This thesis examines the scope for constitutional guarantee for the freedom of ‘multireligious adherence’ in India. Multireligious adherence means the adherence to the norms of more than one religion at the same time. This thesis asks whether multireligious adherents and syncretic religious groups are recognised by the Indian Supreme Court, the highest court in India. To answer this question, the thesis analyses the decisions of the Court from 1950 to 2022 on the interpretation of the right to freedom of religion under Articles 25 and 26 of the Indian Constitution. The thesis finds that multireligious adherents and syncretic religious groups are not judicially recognised due to the Court’s implicit assumption that religious adherence is necessarily exclusive. The thesis argues that the extent to which the Indian Supreme Court recognises multireligious adherents and syncretic religious groups significantly influences the right to freedom of religion of both individuals and religious groups in India. Furthermore, the thesis highlights that Article 25 of the Constitution, which protects a person’s right to freely profess, practise, and propagate religion, is an inclusive provision; it does not differentiate between those who adhere to the norms of a religion exclusively and those who do so non-exclusively. Therefore, Article 25 protects even the right to adhere to multiple religions. The thesis concludes that the Court’s ‘exclusivist understanding’ of religious adherence, which fails to consider the possibility of multireligious adherence, conflicts with this interpretation of Article 25 of the Constitution. This thesis aims to contribute to the fields of ‘law and religion’ and constitutional law: first, it offers an ‘inclusive view’ of religion and religious adherence, where adhering to the norms of one religion does not preclude a person from simultaneously adhering to the norms of another; and second, it shows how the judicial understanding of religious adherence influences the constitutional right to freedom of religion in India.
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    ‘Climate Finance’ and the Philippines: Law, Practice, and Meaning
    Araneta-Alana, Ma. Niña Blesilda Comoro ( 2023-03)
    The international legal response emphasizes ‘climate finance’ as the way forward to increase the capacity of countries to deal with the climate change crisis. Under the Paris Agreement, developed countries have promised to take the lead in mobilizing climate finance to support developing countries to reduce their greenhouse gas emissions and adapt to the effects of climate change. For the Philippines, however, ‘climate finance,’ as experienced, may be different from what has been envisioned. The thesis investigates the Philippine experience of accessing ‘climate finance’ with the aim of learning more about the meaning and practice of the term. The thesis offers a critical account of climate finance in doctrine and practice. Doctrinal scholarship is used to describe and analyse the legal rules relating to ‘climate finance.’ The thesis uses critical analysis to examine the climate change treaties, the decisions of the Conferences of the Parties and the domestic law relating to climate change and ‘climate finance.’ The thesis then examines the Philippine practice of accessing climate finance specifically through the debts it has incurred, particularly in relation to the energy sector, its adaptation response and the promotion of climate bonds. This thesis demonstrates that climate finance has no fixed or defined meaning. Instead, I argue that climate finance is understood through practices borne out of the interaction of nation-states with each other and with institutions, and through such practices, its meaning has become intertwined with debt, the privatization of the energy sector, the promotion of international trade, and the endorsement of private capital. Insufficient scholarly attention has been given to the historical context of colonialism and development and how this influences current trajectories of climate finance. This thesis aims to fill this gap. The thesis interrogates the Philippines’ interactions with institutions through a decolonial lens and pays attention to the colonial legacies that have influenced and have persisted in such interactions. From such examination, the thesis critically redescribes climate finance as part of a narrative of development – the funding that has gone to the nation-state’s mitigation and adaptation responses have carried on an ongoing development project, and the encounter between climate action and development takes place in the context of an enduring coloniality. The thesis makes a novel contribution to international legal scholarship oriented towards the concerns of the Global South. Furthermore, it contributes to scholarship that engages with the interaction between international law and state-based practice, and it does so within the context of ‘climate finance’ and the climate regime.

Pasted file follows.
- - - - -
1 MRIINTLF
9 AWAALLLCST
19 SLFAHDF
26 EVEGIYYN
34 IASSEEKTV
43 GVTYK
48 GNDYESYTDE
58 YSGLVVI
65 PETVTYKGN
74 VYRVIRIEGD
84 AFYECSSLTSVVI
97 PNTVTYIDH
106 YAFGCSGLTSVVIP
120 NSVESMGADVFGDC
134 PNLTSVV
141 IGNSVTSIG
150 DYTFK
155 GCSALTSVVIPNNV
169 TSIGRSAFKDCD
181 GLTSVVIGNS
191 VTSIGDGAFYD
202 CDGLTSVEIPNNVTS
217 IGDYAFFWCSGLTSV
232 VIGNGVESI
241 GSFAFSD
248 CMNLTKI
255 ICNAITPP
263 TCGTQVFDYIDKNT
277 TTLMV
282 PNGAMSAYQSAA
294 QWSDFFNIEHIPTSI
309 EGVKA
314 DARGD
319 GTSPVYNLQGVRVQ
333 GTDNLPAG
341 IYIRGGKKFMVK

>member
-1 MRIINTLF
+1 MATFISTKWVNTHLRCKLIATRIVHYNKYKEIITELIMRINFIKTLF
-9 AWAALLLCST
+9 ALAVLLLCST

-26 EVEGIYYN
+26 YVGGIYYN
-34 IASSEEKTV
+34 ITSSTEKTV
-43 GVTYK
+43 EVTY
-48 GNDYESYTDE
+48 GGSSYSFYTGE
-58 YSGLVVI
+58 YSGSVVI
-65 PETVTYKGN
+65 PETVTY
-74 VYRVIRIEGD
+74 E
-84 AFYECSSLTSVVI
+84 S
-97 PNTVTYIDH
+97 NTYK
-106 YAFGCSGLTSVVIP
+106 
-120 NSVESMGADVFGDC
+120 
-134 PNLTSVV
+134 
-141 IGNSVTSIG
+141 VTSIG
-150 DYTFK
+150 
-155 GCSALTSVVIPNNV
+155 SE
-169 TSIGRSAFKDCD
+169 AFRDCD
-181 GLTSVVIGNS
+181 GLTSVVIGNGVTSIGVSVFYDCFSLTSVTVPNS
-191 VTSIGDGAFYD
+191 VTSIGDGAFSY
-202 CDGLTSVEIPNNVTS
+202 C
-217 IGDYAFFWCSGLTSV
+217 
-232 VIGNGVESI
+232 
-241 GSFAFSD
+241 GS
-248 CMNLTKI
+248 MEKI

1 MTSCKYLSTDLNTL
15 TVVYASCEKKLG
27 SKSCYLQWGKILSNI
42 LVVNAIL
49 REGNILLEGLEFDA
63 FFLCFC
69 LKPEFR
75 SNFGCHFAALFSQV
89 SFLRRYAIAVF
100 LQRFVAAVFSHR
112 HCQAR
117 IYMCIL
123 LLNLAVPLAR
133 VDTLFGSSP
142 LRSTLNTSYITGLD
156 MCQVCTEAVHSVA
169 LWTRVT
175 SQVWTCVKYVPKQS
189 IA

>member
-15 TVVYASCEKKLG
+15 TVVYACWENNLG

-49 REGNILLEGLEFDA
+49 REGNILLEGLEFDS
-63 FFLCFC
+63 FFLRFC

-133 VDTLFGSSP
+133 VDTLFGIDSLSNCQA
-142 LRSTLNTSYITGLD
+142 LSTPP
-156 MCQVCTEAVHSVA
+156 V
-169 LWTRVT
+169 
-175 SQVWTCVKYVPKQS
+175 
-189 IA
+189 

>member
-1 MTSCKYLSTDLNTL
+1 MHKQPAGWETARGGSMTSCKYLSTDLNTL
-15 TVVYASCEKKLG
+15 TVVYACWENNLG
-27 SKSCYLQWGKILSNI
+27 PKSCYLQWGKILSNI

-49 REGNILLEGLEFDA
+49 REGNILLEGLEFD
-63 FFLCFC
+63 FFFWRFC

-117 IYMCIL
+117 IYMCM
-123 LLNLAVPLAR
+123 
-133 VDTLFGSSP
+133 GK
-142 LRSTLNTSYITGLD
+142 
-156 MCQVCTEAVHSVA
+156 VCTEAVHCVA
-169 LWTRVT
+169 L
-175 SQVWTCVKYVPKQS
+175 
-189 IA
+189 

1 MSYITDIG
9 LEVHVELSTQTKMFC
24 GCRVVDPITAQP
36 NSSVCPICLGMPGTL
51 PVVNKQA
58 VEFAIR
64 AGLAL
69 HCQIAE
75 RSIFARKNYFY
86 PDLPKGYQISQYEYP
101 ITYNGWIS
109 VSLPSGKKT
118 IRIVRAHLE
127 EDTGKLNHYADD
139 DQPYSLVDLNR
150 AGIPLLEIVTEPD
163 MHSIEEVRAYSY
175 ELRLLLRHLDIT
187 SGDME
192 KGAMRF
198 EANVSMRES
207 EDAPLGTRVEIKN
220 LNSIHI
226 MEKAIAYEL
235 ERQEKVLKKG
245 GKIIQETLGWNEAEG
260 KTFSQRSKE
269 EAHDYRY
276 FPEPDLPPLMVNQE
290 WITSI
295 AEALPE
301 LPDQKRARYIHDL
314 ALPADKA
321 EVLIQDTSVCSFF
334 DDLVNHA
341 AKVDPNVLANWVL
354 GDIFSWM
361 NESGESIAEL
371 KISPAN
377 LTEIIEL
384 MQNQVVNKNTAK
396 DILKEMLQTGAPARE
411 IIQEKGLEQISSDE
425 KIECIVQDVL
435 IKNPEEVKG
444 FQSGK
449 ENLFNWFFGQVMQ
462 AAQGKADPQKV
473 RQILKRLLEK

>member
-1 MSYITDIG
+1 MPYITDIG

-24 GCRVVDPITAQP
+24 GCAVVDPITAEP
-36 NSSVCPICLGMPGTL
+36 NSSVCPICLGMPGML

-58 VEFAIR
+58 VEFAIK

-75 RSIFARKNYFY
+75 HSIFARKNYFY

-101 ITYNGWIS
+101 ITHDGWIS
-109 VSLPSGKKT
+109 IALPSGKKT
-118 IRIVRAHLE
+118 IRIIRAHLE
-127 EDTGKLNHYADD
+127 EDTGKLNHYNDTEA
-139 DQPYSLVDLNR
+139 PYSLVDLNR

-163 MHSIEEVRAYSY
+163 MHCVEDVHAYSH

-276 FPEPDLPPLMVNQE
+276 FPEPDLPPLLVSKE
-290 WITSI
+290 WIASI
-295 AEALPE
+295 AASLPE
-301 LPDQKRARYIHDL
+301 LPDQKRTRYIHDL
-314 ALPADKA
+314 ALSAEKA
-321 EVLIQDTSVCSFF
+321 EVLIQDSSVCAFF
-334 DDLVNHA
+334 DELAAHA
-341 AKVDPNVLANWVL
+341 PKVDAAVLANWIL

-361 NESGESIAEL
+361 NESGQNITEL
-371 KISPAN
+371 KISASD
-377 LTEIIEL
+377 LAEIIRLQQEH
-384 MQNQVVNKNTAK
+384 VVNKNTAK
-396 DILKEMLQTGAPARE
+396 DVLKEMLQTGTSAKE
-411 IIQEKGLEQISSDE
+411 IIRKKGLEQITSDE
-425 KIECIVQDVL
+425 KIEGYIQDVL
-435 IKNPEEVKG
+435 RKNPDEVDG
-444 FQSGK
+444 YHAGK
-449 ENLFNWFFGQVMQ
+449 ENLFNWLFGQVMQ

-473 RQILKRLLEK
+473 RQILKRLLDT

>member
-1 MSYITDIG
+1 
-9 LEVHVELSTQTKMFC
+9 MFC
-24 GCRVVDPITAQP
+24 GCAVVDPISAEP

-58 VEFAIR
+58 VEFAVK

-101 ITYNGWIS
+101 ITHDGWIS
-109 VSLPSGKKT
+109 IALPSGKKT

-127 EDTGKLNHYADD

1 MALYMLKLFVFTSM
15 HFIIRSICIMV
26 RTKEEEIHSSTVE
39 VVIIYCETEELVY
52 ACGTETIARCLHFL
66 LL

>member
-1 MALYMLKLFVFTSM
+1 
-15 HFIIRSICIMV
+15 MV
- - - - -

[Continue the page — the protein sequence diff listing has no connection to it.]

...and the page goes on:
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    Australian Carbon Credit Units in the Blockchain Environment – Legal Issues in Collateralised Financing Transactions
    Chan, Ryan ( 2023)
    The Australian voluntary carbon offset market and its native tradeable commodity, Australian Carbon Credit Units (‘ACCUs’), serve a critical role in the public and private sector’s emissions reduction strategies. This paper is not concerned with this role. Rather, it builds on the distilled view that ACCUs are a type of financial asset capable of being utilised in a variety of ways in the broader economy. After all, participants who engage with ACCUs or emissions units in general are not necessarily concerned with their carbon footprint, but in its value as an alternative investment vehicle. To date, ACCUs are not just traded on the Australian voluntary carbon offset market, but also through blockchain trading platforms, albeit in a tokenised form. This paper focuses on a particular transaction that has the potential for widespread deployment: transactions where lenders extend financing in exchange for a security interest in ACCUs or tokenised ACCUs.